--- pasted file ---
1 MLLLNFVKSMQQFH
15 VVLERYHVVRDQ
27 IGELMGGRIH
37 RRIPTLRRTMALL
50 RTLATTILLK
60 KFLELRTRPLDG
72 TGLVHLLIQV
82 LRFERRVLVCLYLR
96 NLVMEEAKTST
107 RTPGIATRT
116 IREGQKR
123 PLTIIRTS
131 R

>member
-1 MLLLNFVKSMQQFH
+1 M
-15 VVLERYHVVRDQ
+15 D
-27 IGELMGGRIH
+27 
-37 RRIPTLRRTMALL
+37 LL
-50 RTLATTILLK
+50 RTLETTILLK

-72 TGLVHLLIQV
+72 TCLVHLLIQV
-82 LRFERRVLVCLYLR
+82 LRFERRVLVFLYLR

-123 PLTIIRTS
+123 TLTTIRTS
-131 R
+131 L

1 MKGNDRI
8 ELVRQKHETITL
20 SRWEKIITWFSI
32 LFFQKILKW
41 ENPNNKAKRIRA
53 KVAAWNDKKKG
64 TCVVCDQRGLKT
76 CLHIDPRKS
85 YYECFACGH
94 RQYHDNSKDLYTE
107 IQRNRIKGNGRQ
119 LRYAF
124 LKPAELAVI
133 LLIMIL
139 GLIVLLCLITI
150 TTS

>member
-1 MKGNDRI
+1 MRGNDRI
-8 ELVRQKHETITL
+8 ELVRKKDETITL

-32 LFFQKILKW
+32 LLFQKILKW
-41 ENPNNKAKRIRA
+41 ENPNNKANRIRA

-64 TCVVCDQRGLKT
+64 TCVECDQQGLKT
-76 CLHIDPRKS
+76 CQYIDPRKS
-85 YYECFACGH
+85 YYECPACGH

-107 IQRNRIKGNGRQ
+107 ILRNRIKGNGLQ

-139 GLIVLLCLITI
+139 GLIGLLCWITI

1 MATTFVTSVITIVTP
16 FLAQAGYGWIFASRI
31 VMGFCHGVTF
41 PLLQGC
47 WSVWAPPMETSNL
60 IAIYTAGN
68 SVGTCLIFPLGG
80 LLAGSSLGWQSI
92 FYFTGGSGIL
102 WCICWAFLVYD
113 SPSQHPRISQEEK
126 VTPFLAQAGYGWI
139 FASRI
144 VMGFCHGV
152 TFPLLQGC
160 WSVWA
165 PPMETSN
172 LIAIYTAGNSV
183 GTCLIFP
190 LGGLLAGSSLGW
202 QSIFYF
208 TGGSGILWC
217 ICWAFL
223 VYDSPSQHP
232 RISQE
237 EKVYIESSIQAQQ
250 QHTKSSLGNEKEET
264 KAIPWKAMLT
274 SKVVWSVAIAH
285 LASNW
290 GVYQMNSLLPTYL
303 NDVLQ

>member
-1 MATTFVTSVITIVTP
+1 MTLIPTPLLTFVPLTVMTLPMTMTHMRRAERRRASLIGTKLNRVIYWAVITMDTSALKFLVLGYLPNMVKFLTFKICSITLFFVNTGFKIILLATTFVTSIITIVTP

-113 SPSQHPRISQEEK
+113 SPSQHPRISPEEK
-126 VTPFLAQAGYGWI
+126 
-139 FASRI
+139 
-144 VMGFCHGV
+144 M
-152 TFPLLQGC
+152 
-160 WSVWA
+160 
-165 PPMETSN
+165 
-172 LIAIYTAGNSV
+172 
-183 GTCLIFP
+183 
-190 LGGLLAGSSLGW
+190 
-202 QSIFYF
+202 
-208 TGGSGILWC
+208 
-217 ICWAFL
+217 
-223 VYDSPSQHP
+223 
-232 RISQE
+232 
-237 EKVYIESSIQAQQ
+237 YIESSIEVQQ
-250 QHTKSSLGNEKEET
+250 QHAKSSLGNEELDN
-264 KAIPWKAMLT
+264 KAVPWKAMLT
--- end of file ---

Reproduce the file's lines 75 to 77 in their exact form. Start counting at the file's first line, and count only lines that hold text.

80 LLAGSSLGWQSI
92 FYFTGGSGIL
102 WCICWAFLVYD